Posted
— by Elizabeth Kelly
MFA student Elizabeth Kelly presenting her photo exhibit in the Galleries at Moore

During my first two semesters at Moore and over the summer of 2021, I have worked to solidify these themes in my work.

My thesis research focuses on the ethics of photographic portraiture. My in-process work that will culminate in my final thesis exhibition is a narrative installation piece utilizing vernacular portraits taken by my grandfather Raymond H. Pfluger in East Texas. I am also building a comprehensive traveling traditional photographic studio and workspace so I can expand my educational practice beyond the walls of the darkroom. The centerpiece of the travelling studio is a hand-built Afghan box camera.

During the summer of 2021, Moore MFA students had the opportunity to complete summer research that would culminate in an “MFA In Progress” exhibition I had the wonderful opportunity to use my funding to complete a three-week fellowship at Mildred’s Lane in Beach Lake, PA. The session, titled “Silver, Iron, Light,” focused on three traditional process photographic techniques: tintype, cyanotype, and anthotype. The opportunity granted me the space to explore two photographic techniques with which I had little experience, and also gave me the time to deep dive into tintype photography. I was able to create a completed body of work in a medium that I had only previously attempted within the confines of a short class or workshop. My MFA in Progress show, on display October 9–16, is the work that resulted from the three weeks I spent at Mildred’s Lane. It includes a series of digital prints of tintypes created in collaboration with artist and Mildred’s Lane Abakanowicz Fellow Leila Gordon, and two smaller series of digital prints of film photographs shot independently on my Holga toy camera. Though the fellowship did not directly address the theoretical themes of my thesis research, I came away with new technical abilities that will allow me to expand both my own work and my ability to teach traditional processes.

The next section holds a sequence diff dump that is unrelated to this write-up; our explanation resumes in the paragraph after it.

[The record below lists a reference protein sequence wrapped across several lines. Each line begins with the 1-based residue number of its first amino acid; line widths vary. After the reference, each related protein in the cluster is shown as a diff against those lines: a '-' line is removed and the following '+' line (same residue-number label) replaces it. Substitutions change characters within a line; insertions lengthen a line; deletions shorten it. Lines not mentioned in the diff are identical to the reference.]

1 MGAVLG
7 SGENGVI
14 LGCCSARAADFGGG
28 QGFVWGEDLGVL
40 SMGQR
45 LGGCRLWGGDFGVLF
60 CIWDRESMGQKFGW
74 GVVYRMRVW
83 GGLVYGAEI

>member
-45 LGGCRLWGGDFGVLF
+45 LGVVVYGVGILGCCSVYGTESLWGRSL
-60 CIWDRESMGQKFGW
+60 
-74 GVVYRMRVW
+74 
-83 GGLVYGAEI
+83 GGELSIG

During the rest of my time at Moore, I will research the ethics of portrait making in an attempt to answer the question, “How can photographers build an ethical practice of portrait making using knowledge gained from the successes and failures of past and contemporary artists?” I will create my own work, using new techniques gained over the past year, and I will continue to work as a practicing photographic educator through the YAW/SADI programs at Moore and in different workshops that I host around the city.

Elizabeth Kelly, Tintype Photograph, 2021

Elizabeth Kelly, Tintype Photograph, 2021

Leila Gordon, Tintype Photograph, 2021

Leila Gordon, Tintype Photograph, 2021

Alchemy, Digital Prints of B&W Photographs shot on Holga with Vaseline covered lens, 2021 Mildred’s Lane, Photographic Study, Digital Prints of Color Photographs shot on Holga, 2021

Alchemy, Digital Prints of B&W Photographs shot on Holga with Vaseline covered lens, 2021

Mildred’s Lane, Photographic Study, Digital Prints of Color Photographs shot on Holga, 2021

Elizabeth Kelly Giving Talk to Undergraduate Photo Core students, October 11 2021, Photograph by Professor David Soffa

Elizabeth Kelly Giving Talk to Undergraduate Photo Core students, October 11 2021, Photograph by Professor David Soffa

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